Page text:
The Importance of Practicing Heartbreak
I posted “Casual Love”on this very blog a few months back, and that li’l essay has since gone out into the streets, playing its merry panpipe, and gathered a slew of new readers. In that post, I put forth the notion that romantic love is more common than we typically acknowledge, and that we might as well let the cat out of the bag. Most people who sent me feedback on that concept seem to be love-crazed, cuddle-happy sexpots, like myself. But a few of them are a bit more cautious, and have reservations about the idea of falling in love on the reg, and being bold/careless/stupid enough to admit it out loud. One of the more commonly cited reasons for their ambivalence is this: it might hurt.
As a professional investigator in the field, I can say this unequivocally: it does hurt. Falling in love means taking your thin-skinned little muffin heart out of its cushioned case, unwrapping its protective layers of fear, cynicism and irony, and shoving it unceremoniously into rush hour traffic. If you actually admit that you’ve fallen in love, things get worse. Even in the statistically unlikely scenario that it goes well (e.g.: the love is mutual and kind and fulfilling and long-lasting), your smooshy, gushy heart will not survive the ordeal unscathed. At risk of plagiarizing the Everly Brothers (or, God forbid, Nazareth): love hurts, folks. Like a motherfucker.
But before you burn your dance card, let me pose one question: what’s wrong with getting hurt?
Love Ain’t Pretty
Instead of adding a warning label to the concept of “casual love,” to make the cautious more comfortable, I’m going to up the ante. Love is not necessarily serious or long lasting, and furthermore, it’s not there to make us happy. It’s there to make us grow.
When we love somebody, even casually or briefly, we give them the power to hurt us. Falling in love with someone means looking them in the eye, handing over your guileless, muffing heart, and saying, “do your worst.” We do this because some part of us, despite our best attempts at logic, trusts them. I’d argue that we don’t trust our beloved not to hurt us; we trust them to hurt us in a way that we need to be hurt. Our hearts may strike us as foolish, illogical, and idiotic (heck, I dedicated a whole album to the subject), but they are geniuses at one thing: they know exactly what will make us grow, and they have no qualms about yanking us towards it.
This applies not just to thwarted love affairs, but to long-term, “successful” relationships (lovers, friends and family) as well. The people we love, no matter how well or carefully we love them, will inevitably hurt us. In the best-case scenario, they will only hurt us in small ways, and they will love us sweetly until we die peacefully in our sleep. In the infinitely more common scenario, they will hurt us profoundly; by way of betrayal, abandonment, or death — or simply by changing in a way we don’t understand. What’s worse? We will hurt them back.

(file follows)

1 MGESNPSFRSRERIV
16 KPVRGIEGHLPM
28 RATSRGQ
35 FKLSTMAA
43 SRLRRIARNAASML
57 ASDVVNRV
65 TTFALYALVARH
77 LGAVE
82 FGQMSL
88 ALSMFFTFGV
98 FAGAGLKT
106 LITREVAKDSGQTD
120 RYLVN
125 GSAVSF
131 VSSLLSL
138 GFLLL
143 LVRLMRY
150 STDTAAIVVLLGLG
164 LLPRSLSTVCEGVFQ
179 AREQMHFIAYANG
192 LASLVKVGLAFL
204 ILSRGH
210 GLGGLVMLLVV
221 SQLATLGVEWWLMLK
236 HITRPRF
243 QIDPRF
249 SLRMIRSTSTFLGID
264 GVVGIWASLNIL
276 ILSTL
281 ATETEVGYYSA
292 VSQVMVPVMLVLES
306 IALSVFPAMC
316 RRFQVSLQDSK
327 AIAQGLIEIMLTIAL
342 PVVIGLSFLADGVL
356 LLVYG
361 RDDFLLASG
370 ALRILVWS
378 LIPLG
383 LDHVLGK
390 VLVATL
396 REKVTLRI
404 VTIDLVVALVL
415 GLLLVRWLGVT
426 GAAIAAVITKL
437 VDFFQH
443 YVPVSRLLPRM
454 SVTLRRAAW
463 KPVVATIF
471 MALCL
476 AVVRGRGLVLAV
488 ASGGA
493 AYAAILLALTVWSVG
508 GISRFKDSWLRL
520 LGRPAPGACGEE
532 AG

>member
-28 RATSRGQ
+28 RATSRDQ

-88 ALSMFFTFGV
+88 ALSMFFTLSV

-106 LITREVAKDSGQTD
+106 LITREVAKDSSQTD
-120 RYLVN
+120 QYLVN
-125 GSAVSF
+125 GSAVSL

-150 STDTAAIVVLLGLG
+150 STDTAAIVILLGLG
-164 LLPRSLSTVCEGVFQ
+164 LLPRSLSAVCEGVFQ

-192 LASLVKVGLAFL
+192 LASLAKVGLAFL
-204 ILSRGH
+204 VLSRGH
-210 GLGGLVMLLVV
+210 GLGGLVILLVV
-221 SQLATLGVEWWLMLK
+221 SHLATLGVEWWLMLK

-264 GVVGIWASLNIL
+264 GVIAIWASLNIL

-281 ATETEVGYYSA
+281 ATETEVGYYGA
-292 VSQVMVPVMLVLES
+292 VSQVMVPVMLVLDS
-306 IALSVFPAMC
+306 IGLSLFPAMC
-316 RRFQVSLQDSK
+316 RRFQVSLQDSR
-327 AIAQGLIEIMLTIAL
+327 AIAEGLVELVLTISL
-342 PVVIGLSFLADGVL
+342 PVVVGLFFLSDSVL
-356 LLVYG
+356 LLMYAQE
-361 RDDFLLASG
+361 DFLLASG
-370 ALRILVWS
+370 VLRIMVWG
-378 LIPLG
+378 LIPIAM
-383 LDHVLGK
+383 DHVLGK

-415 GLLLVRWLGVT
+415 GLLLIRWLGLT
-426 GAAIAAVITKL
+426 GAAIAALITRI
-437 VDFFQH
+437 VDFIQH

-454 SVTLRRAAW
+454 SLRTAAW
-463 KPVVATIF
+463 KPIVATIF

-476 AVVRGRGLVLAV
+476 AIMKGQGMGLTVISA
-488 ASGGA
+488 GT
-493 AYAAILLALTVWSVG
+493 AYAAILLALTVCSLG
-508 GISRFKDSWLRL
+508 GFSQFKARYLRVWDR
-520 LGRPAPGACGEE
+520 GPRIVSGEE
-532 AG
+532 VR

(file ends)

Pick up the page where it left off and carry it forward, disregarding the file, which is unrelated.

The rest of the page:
In other words: being cautious does little to protect you from heartbreak. So why not be bold?
Practice Makes Perfect
When we practice heartbreak, we get better at it. We gain confidence in our own ability to hurt and heal, which gives us the courage to stride into the world, with all its disappointment and cruelty and unsavory characters, and embrace it joyfully. We broaden our emotional horizons — venturing a little further into the dark, cobwebby corners of our souls, feeling things we’ve never felt before, expanding our understanding of ourselves and other people. When our hearts break, they break us open.
Eventually, we may even begin to enjoy it. Waking up heartbroken is like waking up after a day of unusually hard work: your heart, like any other muscle, gets sore with heavy use. After the first hundred-or-so times, you realize it’s the good kind of sore: the kind that tells you that you’re capable of more today than you were yesterday.
The Heartbreak Challenge
So, dear readers, here’s my challenge. Go forth and get your heart broken. Wear that sweet, pathetic, fragile little guy outside your shirt, like a badge of honor, or a dare. Offer it guilelessly to the people you care for. Write a completely over-the-top love letter. Share your silliest, most embarrassing, and most unlikely desires, with the people who can grant them.
If that doesn’t do it, read the news — with feeling! Read about what’s happening in Ferguson, MO. Watch some of Robin Williams’ early stand up. Instead of processing the information like a well-informed robot, actually feel it. Feel your love for these people who have suffered and died, and feel your sadness for their loss. Let it in, and let it hurt.
Love and heartbreak drag us, kicking and screaming, out of our comfort zones, and into the vast open waters of human experience. Without that bittersweet kick in the pants, we would all stay safe at home in our easy chairs, and miss our chance to look up at the night sky, tear-stained and heart-sore, and thank our lucky stars.
Reposted with the author’s permission
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